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Thanks and Praise

Thanks and Praise

I wrote this book, but many hands guided mine.

I am indebted to Jennifer Eberhardt at New Riders. Without her patience and persistence, this book would have stalled many times. Michael Nolan brought me to New Riders in 2000, for which I am grateful, and played a supporting role in the creation of this book. Chris Nelson encouraged me, and David Dwyer cleverly suggested I write this book when I had proposed instead a treatise to be called The Little Orange Book of Web Design.

In revising the text, I relied on the insights of two gifted technical editors. J. David Eisenberg is a teacher, a member of The Web Standards Project, and the author of SVG Essentials (http://www.oreilly.com/catalog/svgess/). Eric Meyer is a force behind Netscape's standards evangelism and the author of Eric Meyer on CSS (http://www.ericmeyeroncss.com/), whose title still embarrasses him. Both men are also my friends. You should be so lucky.

My thanks to the partners and colleagues with whom I was able to try out many of the techniques described in this book: Brian Alvey, Leigh Baker-Foley, Hillman Curtis, Nick Finck, Dennis James, Jamal Kales, Erin Kissane, Bruce Livingstone, Tanya Rabourn, Brad Ralph, Ian Russell, and Waferbaby. My gratitude also to Happy Cog's clients during the year I wrote this book, especially Steve Broback, Don Buckley, Eric Etheridge, Andrew Lin, Alec Pollak, and Randy Walker. Thanks for seeking the kind of work we do, indulging the occasional failed experiments, and paying those invoices.

Anything I've gotten right is largely due to Tantek Çelik, Joe Clark, Todd Fahrner, and (again) Eric Meyer. They know more than I ever will but think no less of me.

Without George Olsen and Glenn Davis there would not have been a Web Standards Project, and without the Project by now we would be coding every site fifteen ways. Thanks, gents, for helping to change the world.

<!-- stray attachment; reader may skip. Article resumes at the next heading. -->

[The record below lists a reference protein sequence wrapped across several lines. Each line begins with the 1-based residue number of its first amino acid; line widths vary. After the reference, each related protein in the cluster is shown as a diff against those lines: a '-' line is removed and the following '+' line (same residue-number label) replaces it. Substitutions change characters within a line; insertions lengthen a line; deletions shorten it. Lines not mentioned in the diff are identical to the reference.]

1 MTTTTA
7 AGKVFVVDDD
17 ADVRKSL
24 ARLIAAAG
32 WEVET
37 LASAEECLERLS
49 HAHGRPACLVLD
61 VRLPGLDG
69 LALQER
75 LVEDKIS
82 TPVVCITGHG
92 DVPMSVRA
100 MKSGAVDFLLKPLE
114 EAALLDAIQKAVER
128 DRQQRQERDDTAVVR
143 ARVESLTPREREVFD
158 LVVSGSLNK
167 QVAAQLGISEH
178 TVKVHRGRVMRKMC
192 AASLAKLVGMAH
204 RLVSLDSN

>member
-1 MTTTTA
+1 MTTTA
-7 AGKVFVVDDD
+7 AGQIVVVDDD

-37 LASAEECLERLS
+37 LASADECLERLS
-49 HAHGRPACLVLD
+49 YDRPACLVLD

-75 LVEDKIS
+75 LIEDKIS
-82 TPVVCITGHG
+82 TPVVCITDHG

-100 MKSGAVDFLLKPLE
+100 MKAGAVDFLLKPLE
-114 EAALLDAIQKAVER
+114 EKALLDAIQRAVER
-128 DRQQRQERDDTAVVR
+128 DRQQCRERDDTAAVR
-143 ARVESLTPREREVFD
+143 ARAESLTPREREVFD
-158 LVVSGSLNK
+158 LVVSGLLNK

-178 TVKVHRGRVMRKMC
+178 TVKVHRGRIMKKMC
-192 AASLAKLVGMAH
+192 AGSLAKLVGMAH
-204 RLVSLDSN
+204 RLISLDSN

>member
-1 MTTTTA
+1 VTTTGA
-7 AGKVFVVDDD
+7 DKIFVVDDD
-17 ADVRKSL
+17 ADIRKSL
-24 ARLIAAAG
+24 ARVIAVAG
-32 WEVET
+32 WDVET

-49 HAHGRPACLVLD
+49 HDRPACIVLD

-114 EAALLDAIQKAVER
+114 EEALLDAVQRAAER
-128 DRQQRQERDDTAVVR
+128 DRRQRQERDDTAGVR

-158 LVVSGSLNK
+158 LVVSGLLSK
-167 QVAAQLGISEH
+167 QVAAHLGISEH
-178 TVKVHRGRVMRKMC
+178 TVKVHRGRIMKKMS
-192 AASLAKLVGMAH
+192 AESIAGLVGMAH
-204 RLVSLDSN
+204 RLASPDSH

I am grateful to every member of the Project's steering committee but wish to especially thank Tim Bray for the wit, Steven Champeon for keeping it on a higher plane, and Dori Smith for keeping it real. Thanks, too, to Rachel and Andrew for working so well with Macromedia and with its user community.

Jeffrey Veen may not realize it, but he helped me learn to relax as a public speaker and that enabled me to more effectively spread the message of web standards.

I learned from every supporter of The Web Standards Project and gained even more from its detractors, for it was their concerns that demanded an answer and their objections that helped shape the group's strategy between 1998 and 2002.

Thanks to the browser engineers who have worked so hard over the past three years, overcoming great odds and small budgets to truly deliver on the promise of web standards.

Thanks also to Janet Daly, Karl Dubost, Håkon Lie, Molly Holzschlag, Meryl Evans, and Michael Schmidt. And to Douglas Bowman, Owen Briggs, Chris Casciano, Eric Costello, Todd Dominey, Craig Saila, Christopher Schmitt, Mark Newhouse, and Waferbaby for pioneering CSS layouts. And to hundreds of web designers whose work invigorates and inspires us all. This book would double in size if I tried to list and thank you all, but you know who you are.

Special thanks to those designers whose work orbits a different planet from the one described in this book—people like Warren Corbitt, Joshua Davis, Matt Owens, and Lee Misenheimer. Your work challenges me to think twice about everything I do and believe as a web designer. There is room for both our visions.

I want to thank my father Maurice for co-authoring me and to wish him and his bride Katherine continued health, love, and happiness.

This book is for Carrie. I love you, Baby.

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